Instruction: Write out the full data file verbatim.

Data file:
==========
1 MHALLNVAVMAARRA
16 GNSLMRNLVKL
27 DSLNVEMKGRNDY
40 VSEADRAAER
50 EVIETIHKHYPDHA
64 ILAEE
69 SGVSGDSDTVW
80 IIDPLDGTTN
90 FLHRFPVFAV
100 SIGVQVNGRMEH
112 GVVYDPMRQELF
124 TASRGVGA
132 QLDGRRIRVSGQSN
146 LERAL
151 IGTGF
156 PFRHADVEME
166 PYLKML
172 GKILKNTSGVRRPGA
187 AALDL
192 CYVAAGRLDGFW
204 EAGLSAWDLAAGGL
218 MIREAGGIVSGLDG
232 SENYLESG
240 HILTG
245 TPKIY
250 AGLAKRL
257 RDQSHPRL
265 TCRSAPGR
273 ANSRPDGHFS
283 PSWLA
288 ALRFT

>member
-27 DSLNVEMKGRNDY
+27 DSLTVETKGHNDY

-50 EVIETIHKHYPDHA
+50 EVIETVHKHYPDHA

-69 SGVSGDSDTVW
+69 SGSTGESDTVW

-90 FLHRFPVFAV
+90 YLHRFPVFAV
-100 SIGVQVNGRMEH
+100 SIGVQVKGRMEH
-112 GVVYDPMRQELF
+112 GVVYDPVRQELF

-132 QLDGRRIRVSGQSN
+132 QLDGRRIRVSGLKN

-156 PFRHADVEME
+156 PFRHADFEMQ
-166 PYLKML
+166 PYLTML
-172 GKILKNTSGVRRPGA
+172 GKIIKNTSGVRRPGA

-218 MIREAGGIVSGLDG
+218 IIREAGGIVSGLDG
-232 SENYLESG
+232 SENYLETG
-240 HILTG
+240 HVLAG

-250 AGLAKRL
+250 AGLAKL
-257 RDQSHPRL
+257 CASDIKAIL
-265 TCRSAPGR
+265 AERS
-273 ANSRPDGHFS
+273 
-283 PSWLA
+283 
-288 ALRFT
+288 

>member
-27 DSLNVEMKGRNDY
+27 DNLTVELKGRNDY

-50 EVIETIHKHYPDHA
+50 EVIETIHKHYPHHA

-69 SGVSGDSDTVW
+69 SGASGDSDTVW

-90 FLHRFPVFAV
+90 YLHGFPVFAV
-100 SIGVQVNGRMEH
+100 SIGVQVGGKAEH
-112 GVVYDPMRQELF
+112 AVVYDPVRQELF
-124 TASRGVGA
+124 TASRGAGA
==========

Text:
1 MHALLNVAVMAARRA
16 GNSLMRNLVKL
27 DSLNVEMKGRNDY
40 VSEADRAAER
50 EVIETIHKHYPDHA
64 ILAEE
69 SGVSGDSDTVW
80 IIDPLDGTTN
90 FLHRFPVFAV
100 SIGVQVNGRMEH
112 GVVYDPMRQELF
124 TASRGVGA
132 QLDGRRIRVSGQSN
146 LERAL
151 IGTGF
156 PFRHADVEME
166 PYLKML
172 GKILKNTSGVRRPGA
187 AALDL
192 CYVAAGRLDGFW
204 EAGLSAWDLAAGGL
218 MIREAGGIVSGLDG
232 SENYLESG
240 HILTG
245 TPKIY
250 AGLAKRL
257 RDQSHPRL
265 TCRSAPGR
273 ANSRPDGHFS
283 PSWLA
288 ALRFT

>member
-27 DSLNVEMKGRNDY
+27 DSLTVETKGHNDY

-50 EVIETIHKHYPDHA
+50 EVIETVHKHYPDHA

-69 SGVSGDSDTVW
+69 SGSTGESDTVW

-90 FLHRFPVFAV
+90 YLHRFPVFAV
-100 SIGVQVNGRMEH
+100 SIGVQVKGRMEH
-112 GVVYDPMRQELF
+112 GVVYDPVRQELF

-132 QLDGRRIRVSGQSN
+132 QLDGRRIRVSGLKN

-156 PFRHADVEME
+156 PFRHADFEMQ
-166 PYLKML
+166 PYLTML
-172 GKILKNTSGVRRPGA
+172 GKIIKNTSGVRRPGA

-218 MIREAGGIVSGLDG
+218 IIREAGGIVSGLDG
-232 SENYLESG
+232 SENYLETG
-240 HILTG
+240 HVLAG

-250 AGLAKRL
+250 AGLAKL
-257 RDQSHPRL
+257 CASDIKAIL
-265 TCRSAPGR
+265 AERS
-273 ANSRPDGHFS
+273 
-283 PSWLA
+283 
-288 ALRFT
+288 

>member
-27 DSLNVEMKGRNDY
+27 DNLTVELKGRNDY

-50 EVIETIHKHYPDHA
+50 EVIETIHKHYPHHA

-69 SGVSGDSDTVW
+69 SGASGDSDTVW

-90 FLHRFPVFAV
+90 YLHGFPVFAV
-100 SIGVQVNGRMEH
+100 SIGVQVGGKAEH
-112 GVVYDPMRQELF
+112 AVVYDPVRQELF
-124 TASRGVGA
+124 TASRGAGA